Showing a Future That Resonates with Audiences

Ikeda:
Mr. Wakabayashi also asked to create the feel of a startup. Startups express their visions, missions, and the future that they want to create, rather than showcasing their products. With little money available for sales promotion, their websites serve as a hub for customers. The key visual image is a catalyst to establishing a mood throughout the website. I wanted to bring that mood to this website.

Okuma:
In that sense, I think his concept was a success. The key visual image is abstract in a positive sense and seizes viewer interest so that viewers want to scroll to the bottom of the page. To meet the expectations of the key visual image, I tried to maintain the something-is-good atmosphere and encourage people to read the text, while reflecting illustrations of motifs and the key visual image Okada told me.

Okada:
It was good to determine the key visual image before producing the website. The atmosphere expands on the logo to create a softer mood that people feel close to. As a result, we achieved consistency in the company’s worldview and successfully created a website in the end. In this way, I think we were able to generate excitement for the future.

Ikeda:
Energy provided by DK-Power and air provided by Daikin Design are both invisible but support and enrich people’s lives. What is important to you when visualizing something invisible?

Okada:
When working with any of my many different clients, I place importance on being visionary. I think value of invisible things can be easily conveyed by discussing why they want to visualize that thing and what future they want to show. For example, we provide a service called “powered by.tokyo.” In that service, people who live in and love Tokyo are defined as Tokyoites. By illustrating Tokyo from their viewpoints, we can have audiences imagine experiences and stories in the city, instead of just introducing sightseeing places.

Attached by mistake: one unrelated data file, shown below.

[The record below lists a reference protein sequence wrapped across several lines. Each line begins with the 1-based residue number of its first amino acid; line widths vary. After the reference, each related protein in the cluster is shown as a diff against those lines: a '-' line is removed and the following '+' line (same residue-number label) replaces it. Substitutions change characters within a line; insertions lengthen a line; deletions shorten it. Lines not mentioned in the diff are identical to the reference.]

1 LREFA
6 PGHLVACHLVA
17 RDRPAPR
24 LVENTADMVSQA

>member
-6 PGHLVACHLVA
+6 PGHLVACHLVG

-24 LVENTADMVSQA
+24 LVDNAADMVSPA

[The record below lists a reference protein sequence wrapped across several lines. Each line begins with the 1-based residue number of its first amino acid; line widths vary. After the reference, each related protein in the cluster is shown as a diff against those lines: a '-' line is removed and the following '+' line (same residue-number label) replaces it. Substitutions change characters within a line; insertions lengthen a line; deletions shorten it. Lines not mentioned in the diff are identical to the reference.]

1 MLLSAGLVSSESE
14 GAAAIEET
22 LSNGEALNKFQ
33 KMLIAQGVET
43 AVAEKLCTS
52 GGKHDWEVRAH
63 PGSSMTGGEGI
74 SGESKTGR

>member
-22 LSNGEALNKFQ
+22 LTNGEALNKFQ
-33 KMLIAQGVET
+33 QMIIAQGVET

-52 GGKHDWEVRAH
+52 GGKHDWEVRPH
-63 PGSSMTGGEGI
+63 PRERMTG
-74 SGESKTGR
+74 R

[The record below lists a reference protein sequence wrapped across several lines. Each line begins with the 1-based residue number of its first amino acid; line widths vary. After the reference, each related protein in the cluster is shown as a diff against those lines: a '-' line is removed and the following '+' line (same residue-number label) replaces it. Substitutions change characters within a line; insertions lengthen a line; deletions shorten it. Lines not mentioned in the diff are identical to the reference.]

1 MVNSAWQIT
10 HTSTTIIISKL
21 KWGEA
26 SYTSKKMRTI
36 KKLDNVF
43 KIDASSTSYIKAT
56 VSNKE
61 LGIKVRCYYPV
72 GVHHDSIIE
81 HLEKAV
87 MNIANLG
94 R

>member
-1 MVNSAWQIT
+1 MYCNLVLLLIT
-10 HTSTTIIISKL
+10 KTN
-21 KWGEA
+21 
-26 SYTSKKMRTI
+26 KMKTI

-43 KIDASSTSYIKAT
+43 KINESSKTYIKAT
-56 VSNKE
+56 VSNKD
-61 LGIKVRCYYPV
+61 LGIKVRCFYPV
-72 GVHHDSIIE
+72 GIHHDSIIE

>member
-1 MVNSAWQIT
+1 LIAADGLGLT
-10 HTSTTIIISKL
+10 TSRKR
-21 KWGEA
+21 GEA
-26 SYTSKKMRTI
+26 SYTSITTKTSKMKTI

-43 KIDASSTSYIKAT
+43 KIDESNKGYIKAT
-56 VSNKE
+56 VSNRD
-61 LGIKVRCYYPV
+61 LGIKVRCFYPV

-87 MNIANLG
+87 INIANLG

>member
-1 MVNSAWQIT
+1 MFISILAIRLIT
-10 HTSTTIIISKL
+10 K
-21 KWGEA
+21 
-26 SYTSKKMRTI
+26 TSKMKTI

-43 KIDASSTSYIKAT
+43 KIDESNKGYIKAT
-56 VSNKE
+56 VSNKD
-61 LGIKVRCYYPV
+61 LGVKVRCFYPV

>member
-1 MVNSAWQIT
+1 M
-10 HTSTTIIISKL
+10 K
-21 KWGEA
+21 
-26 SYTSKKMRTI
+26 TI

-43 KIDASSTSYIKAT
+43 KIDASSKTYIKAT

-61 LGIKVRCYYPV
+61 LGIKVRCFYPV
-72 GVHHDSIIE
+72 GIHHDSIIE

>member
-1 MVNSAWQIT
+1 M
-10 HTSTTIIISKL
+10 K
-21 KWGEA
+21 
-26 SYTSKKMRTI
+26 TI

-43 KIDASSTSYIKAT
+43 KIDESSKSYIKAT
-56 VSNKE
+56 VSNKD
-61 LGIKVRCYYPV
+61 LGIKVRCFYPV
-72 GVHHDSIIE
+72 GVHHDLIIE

Hamana:
I engage in infographic design. In short, it is about visualizing information. What audiences really want to see is not information itself but value provided by information. If information is designed well, value is visualized naturally, whereas information is absorbed subconsciously. When this happens, I know that our communication is successful.

Profile Photo: Shinji Hamana
Shinji Hamana President/Art Director/Designer/Director, Beach
Hamana was born in Hokkaido, Japan, in 1984. In 2007, he graduated from the Osaka University of Arts and joined Okamoto Issen Graphic Design Co., Ltd. Later, through his career at Bunpei Ginza, he established Beach in 2011 and established Beach Inc. in 2014. He currently works mainly in general graphics and the area of video direction.
Profile Photo: Shun Okada
Shun Okada COO/Director, monopo
Okada was born in Chiba, Japan, in 1987. After being a musician in his days at Waseda University, he founded monopo, Inc. He engages in management, direction, programming, planning, and development of digital production. He won the Silver in the Young Lions Digital Competition and the Young Spikes Digital Competition 2015 as a representative of Japan, the Good Design Award 2017, and many other awards.
Profile Photo: Jun Okuma
Jun Okuma Art Director/Designer, monopo
Okuma was born in Saitama, Japan, in 1988. After graduating university, he taught himself graphic design. Now he works as Art Director and Designer at monopo. His daily routine includes doing the laundry and walking his dog.

Beach
monopo
poweredby.Tokyo
DK-Power